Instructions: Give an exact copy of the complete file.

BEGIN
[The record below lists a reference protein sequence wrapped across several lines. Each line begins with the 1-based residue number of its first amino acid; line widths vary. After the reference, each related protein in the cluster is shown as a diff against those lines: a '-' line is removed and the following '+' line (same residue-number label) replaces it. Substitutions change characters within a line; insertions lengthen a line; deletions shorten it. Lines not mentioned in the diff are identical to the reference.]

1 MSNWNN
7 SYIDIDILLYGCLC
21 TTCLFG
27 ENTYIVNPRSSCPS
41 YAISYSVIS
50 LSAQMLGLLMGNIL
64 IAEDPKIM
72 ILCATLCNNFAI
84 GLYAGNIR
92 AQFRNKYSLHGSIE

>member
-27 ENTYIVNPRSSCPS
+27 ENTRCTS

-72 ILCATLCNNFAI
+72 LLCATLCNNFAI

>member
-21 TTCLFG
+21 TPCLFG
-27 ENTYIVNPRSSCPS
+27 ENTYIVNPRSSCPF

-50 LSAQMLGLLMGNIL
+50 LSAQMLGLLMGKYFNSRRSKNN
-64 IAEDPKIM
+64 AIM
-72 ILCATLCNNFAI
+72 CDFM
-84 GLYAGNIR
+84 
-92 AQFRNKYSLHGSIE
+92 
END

[The record below lists a reference protein sequence wrapped across several lines. Each line begins with the 1-based residue number of its first amino acid; line widths vary. After the reference, each related protein in the cluster is shown as a diff against those lines: a '-' line is removed and the following '+' line (same residue-number label) replaces it. Substitutions change characters within a line; insertions lengthen a line; deletions shorten it. Lines not mentioned in the diff are identical to the reference.]

1 MSNWNN
7 SYIDIDILLYGCLC
21 TTCLFG
27 ENTYIVNPRSSCPS
41 YAISYSVIS
50 LSAQMLGLLMGNIL
64 IAEDPKIM
72 ILCATLCNNFAI
84 GLYAGNIR
92 AQFRNKYSLHGSIE

>member
-27 ENTYIVNPRSSCPS
+27 ENTRCTS

-72 ILCATLCNNFAI
+72 LLCATLCNNFAI

>member
-21 TTCLFG
+21 TPCLFG
-27 ENTYIVNPRSSCPS
+27 ENTYIVNPRSSCPF

-50 LSAQMLGLLMGNIL
+50 LSAQMLGLLMGKYFNSRRSKNN
-64 IAEDPKIM
+64 AIM
-72 ILCATLCNNFAI
+72 CDFM
-84 GLYAGNIR
+84 
-92 AQFRNKYSLHGSIE
+92 